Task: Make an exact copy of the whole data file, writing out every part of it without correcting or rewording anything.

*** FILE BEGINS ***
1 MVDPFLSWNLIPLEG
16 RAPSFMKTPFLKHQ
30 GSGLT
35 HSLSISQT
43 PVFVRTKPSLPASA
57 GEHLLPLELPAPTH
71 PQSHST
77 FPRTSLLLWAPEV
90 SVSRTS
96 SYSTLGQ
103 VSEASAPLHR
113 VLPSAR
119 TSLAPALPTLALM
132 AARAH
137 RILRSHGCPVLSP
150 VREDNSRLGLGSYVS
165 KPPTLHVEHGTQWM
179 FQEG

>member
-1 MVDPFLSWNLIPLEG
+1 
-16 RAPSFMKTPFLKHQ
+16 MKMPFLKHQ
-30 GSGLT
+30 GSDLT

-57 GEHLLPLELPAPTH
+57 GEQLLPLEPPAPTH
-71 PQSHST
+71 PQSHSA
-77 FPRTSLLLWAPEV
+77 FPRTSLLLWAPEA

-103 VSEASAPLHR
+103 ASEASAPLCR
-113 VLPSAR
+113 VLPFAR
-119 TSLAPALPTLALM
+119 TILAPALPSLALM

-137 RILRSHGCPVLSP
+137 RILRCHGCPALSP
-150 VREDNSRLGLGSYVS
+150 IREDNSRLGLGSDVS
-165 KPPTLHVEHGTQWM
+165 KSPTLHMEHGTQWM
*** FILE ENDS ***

1 MVDPFLSWNLIPLEG
16 RAPSFMKTPFLKHQ
30 GSGLT
35 HSLSISQT
43 PVFVRTKPSLPASA
57 GEHLLPLELPAPTH
71 PQSHST
77 FPRTSLLLWAPEV
90 SVSRTS
96 SYSTLGQ
103 VSEASAPLHR
113 VLPSAR
119 TSLAPALPTLALM
132 AARAH
137 RILRSHGCPVLSP
150 VREDNSRLGLGSYVS
165 KPPTLHVEHGTQWM
179 FQEG

>member
-1 MVDPFLSWNLIPLEG
+1 
-16 RAPSFMKTPFLKHQ
+16 MKMPFLKHQ
-30 GSGLT
+30 GSDLT

-57 GEHLLPLELPAPTH
+57 GEQLLPLEPPAPTH
-71 PQSHST
+71 PQSHSA
-77 FPRTSLLLWAPEV
+77 FPRTSLLLWAPEA

-103 VSEASAPLHR
+103 ASEASAPLCR
-113 VLPSAR
+113 VLPFAR
-119 TSLAPALPTLALM
+119 TILAPALPSLALM

-137 RILRSHGCPVLSP
+137 RILRCHGCPALSP
-150 VREDNSRLGLGSYVS
+150 IREDNSRLGLGSDVS
-165 KPPTLHVEHGTQWM
+165 KSPTLHMEHGTQWM